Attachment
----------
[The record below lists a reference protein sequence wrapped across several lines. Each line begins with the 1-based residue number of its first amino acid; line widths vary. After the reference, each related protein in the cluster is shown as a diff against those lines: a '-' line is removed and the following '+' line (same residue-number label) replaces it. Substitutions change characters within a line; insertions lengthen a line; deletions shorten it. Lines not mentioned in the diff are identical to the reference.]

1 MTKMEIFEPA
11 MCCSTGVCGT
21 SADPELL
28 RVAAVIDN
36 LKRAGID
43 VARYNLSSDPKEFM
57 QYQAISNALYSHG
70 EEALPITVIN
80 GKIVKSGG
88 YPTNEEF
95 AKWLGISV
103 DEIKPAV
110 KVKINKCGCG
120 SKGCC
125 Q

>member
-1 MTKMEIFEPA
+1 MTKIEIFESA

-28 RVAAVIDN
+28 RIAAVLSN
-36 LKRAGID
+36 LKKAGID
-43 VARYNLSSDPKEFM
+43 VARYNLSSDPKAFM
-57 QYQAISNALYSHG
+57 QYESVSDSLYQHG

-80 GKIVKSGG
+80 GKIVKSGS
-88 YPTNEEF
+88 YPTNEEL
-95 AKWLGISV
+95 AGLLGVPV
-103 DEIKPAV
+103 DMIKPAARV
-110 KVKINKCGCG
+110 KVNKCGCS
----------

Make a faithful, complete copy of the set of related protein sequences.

[The record below lists a reference protein sequence wrapped across several lines. Each line begins with the 1-based residue number of its first amino acid; line widths vary. After the reference, each related protein in the cluster is shown as a diff against those lines: a '-' line is removed and the following '+' line (same residue-number label) replaces it. Substitutions change characters within a line; insertions lengthen a line; deletions shorten it. Lines not mentioned in the diff are identical to the reference.]

1 MTKMEIFEPA
11 MCCSTGVCGT
21 SADPELL
28 RVAAVIDN
36 LKRAGID
43 VARYNLSSDPKEFM
57 QYQAISNALYSHG
70 EEALPITVIN
80 GKIVKSGG
88 YPTNEEF
95 AKWLGISV
103 DEIKPAV
110 KVKINKCGCG
120 SKGCC
125 Q

>member
-1 MTKMEIFEPA
+1 MTKIEIFESA

-28 RVAAVIDN
+28 RIAAVLSN
-36 LKRAGID
+36 LKKAGID
-43 VARYNLSSDPKEFM
+43 VARYNLSSDPKAFM
-57 QYQAISNALYSHG
+57 QYESVSDSLYQHG

-80 GKIVKSGG
+80 GKIVKSGS
-88 YPTNEEF
+88 YPTNEEL
-95 AKWLGISV
+95 AGLLGVPV
-103 DEIKPAV
+103 DMIKPAARV
-110 KVKINKCGCG
+110 KVNKCGCS